Friday, October 26, 2012


Why We Love Detective Comics

Batgirl -- Murderer!

This is from Detective Comics #497 to #499. (It ran from December 1980 to February 1981.)

Great art by Jose Delbo and Joe Giella. (The cover is Jim Aparo.)

Batgirl had a backup feature in Detective Comics on and off for years. Years and years. When I started collecting Detetcive Comics a year or so after this storyline, she was getting to the end of her then-current run in Detective and, I'm ashamed to say, I didn't much like the Batgirl series that took up so much space in the back of Detective.

Nowadays, I love these stories! There's art by Trevor von Eeden for a few issues where Babs (as Batgirl is known to her fans) fights the Velvet Tiger! Reading through them over the last year or so, I'm kicking myself for not appreciating the old Batgirl series a lot more when it was first being published. (If it's any consolation, I wasn't much of a Green Arrow fan either when he took over the backup feature, and I still haven't warmed to those issues.)

Anyway, in the series we're talking about today - I call it "Batgirl -- Murderer!" even thought it's called several variants of this on the covers and in the stories - Barbara Gordon is accused of killing Congressman Scanlon.

Her fingerprints are on his bottle of prescription sleeping pills! (Scanlon was poisoned and the cops think the poison was administered through a doctored pill!)

A security camera shows Babs going upstairs at the congressman's house during a party when she really had no reason to go up there. (She was changing to Batgirl -- but she can't tell them that!)

Her motive? She and the congressman fought a few political battles when she herself was in Congress. (That's one of the great things about Silver Age Batgirl. She was a congresswoman for a while! At this point, she wasn't in Congress anymore, but her past would be mentioned at times.)

Because her dad - that's James Gordon - is the police commissioner, they don't arrest her immediately, thus giving her time to turn into Batgirl so she can try to figure out who framed her.

But she doesn't get very far before the DA's office turns up some better evidence - information that Scanlon was going to cut funding to Barbara's division of the governement (thus giving her a better motive) and proof that Barbara Gordon had ordered the poison believed to have been used to kill the congressman!

The authorities show up and arrest her, and that's the end of Part One.

In Part Two, Commissioner Gordon gets her out of jail and she's placed in his custody. But he knows she's Batgirl, so she's free to roam the night to prove her innocence.

She figures out the most likely person to be messing around with the stuff on her desk and placing the bottle of pills so that Babs would get her fingerprints on it. It must be her assistant, Doreen! Batgirl also breaks into police headquarters and finds the file that containes the evidence against her and finds out that her signature is on a request for the poison. (Because that's how you would get hold of the posion to kill a congressman -- through an official request through a government office!) And Doreen would be in a position to sneak a phony request like that into Barbara's correspondance where she would sign it without looking at it!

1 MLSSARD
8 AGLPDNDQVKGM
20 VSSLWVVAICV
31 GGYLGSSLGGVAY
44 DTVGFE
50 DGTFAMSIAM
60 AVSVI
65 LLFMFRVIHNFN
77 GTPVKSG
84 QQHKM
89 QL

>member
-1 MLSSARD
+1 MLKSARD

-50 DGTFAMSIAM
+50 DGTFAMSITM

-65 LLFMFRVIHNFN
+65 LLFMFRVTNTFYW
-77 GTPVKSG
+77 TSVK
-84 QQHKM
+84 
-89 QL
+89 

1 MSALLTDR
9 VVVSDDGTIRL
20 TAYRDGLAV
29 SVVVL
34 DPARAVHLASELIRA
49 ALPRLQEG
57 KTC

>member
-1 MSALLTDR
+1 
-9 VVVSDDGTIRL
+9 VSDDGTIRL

Batgirl finds Doreen and discovers that Doreen's brother is in prison, and some mysterious somebody has persuaded Doreen to take part in a nefarious scheme to get the goods on Barbara Gordon so that Police Commissioner Gordon will be forced to do what he can to get her brother free because he will want to protect Barbara. It's blackmail!

But things have gone wrong, and Doreen never meant for Barbara to actually be arrested and charged for murder!

Batgirl now knows what's going on, but before she can do anything, the DA wants to meet with Barbara but she can't be found and it looks like she's split to escape the murder charges! And on top of that, some thugs attack Batgirl and Doreen, knocking Batgirl unconscious and kidnapping the two of them!

Babs is really in trouble now!

And then ...

I don't know what happens next. I don't have Part Three yet.

But when I do get Detective Comics #499, I'll be right here as soon as I can to describe the thrilling conclusion of "Batgirl -- Murderer!"

And that's one more reason why we love Detective Comics!



Sunday, October 21, 2012


It's pretty ... but is it Art?

 "F for Fake" is a movie from the 1970s that's directed by Orson Welles and it's about ...

Well, you really have to see it. It's a unique filmgoing experience. "F for Fake" is for those film buffs who - every once in a while - don't mind not knowing what the hell is going on or why they are there or why the heck some joker recommended a particular movie in the first place.

Here's Orson reciting a little poem ...

(I think it's close to the beginning of the film, but I haven't seen "F for Fake" for several years.)

Hopefully, that little clip will make you curious enough to give it a try. "F for Fake" is not for everyone, but it's worth a try for the adventurous film buff.

The poem, by the way, is the first stanza of "The Conundrum of the Workshops," by Rudyard Kipling:

When the flush of a new-born sun fell first on Eden's green and gold,
Our father Adam sat under the Tree and scratched with a stick in the mould;
And the first rude sketch that the world had seen was joy to his mighty heart,
Till the Devil whispered behind the leaves, "It's pretty, but is it Art ?"
You can find the rest of it here.

But after that, go and watch "F for Fake"!


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